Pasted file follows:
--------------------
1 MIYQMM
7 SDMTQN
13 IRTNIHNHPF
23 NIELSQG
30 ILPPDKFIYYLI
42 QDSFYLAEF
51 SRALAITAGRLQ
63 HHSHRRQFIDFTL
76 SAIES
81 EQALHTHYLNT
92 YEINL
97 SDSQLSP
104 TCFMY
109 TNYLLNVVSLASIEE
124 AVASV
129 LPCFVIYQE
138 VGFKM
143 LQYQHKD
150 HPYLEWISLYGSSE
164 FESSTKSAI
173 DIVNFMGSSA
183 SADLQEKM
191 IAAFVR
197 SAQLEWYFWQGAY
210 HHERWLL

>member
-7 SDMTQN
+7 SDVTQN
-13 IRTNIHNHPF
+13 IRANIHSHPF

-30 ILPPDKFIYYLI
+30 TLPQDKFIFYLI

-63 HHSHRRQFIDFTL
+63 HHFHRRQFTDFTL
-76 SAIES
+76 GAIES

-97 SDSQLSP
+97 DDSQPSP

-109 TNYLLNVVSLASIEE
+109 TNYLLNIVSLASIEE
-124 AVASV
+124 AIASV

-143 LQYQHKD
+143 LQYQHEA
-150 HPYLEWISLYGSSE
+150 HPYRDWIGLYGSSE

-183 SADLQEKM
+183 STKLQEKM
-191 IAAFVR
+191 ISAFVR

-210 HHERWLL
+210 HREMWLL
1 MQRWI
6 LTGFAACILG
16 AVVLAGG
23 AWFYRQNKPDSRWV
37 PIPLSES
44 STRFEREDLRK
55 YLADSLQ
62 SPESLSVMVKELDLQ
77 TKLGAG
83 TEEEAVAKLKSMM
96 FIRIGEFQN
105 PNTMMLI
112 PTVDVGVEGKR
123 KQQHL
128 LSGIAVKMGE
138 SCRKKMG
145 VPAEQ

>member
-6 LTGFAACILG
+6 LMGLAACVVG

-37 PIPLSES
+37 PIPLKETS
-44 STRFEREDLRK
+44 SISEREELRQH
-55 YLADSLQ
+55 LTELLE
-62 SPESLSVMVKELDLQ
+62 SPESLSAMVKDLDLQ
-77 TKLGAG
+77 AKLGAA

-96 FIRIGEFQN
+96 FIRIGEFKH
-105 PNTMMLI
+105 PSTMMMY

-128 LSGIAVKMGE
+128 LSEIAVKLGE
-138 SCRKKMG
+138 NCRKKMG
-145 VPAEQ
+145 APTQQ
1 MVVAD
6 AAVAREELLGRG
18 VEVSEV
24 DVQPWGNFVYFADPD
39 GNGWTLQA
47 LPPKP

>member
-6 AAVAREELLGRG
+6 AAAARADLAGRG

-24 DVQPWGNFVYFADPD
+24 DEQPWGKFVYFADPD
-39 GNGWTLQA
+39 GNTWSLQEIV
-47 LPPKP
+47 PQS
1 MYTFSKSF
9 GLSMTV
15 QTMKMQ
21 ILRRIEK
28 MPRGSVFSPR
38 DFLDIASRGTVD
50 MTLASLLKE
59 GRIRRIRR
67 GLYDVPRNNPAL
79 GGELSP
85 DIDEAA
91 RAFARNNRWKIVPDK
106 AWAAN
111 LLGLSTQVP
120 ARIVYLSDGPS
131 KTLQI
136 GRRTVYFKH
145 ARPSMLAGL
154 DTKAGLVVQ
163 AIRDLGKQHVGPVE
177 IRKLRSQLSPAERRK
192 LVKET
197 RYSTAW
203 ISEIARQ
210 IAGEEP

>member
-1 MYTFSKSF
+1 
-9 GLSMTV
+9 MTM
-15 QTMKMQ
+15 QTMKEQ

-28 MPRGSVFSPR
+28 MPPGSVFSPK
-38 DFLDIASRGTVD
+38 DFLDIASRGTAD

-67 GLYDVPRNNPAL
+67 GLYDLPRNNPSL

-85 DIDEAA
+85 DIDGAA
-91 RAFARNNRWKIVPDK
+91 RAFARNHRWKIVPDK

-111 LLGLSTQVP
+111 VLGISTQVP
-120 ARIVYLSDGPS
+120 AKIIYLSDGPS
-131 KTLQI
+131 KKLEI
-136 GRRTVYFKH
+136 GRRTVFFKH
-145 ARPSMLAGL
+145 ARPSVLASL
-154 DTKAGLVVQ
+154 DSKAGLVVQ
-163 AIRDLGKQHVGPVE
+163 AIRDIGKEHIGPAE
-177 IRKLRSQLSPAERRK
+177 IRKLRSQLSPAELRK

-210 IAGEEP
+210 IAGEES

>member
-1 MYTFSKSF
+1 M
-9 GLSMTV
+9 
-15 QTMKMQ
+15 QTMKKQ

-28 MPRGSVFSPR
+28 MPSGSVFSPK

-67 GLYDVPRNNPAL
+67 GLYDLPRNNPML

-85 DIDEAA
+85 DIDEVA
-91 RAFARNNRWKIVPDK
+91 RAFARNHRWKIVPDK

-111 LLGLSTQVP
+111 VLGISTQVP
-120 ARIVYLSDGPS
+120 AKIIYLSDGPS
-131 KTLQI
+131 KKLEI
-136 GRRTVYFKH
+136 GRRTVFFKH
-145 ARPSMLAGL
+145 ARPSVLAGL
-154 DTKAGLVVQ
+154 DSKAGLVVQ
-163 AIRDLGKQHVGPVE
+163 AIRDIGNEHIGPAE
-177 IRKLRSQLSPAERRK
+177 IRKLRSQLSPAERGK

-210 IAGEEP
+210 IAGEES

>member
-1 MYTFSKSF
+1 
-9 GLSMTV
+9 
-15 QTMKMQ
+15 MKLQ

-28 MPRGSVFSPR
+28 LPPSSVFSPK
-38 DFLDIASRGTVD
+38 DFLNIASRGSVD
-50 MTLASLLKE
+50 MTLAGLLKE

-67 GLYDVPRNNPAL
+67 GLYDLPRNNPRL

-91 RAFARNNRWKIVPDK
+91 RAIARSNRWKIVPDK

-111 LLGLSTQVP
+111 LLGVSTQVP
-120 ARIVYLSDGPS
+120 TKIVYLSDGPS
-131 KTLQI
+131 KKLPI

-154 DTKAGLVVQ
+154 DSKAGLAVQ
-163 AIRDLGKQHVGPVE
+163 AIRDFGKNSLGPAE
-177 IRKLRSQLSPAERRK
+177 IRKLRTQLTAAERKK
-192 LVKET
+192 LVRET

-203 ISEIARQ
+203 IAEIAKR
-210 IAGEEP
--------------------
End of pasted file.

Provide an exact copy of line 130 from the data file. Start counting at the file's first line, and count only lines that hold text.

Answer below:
197 RYSTAW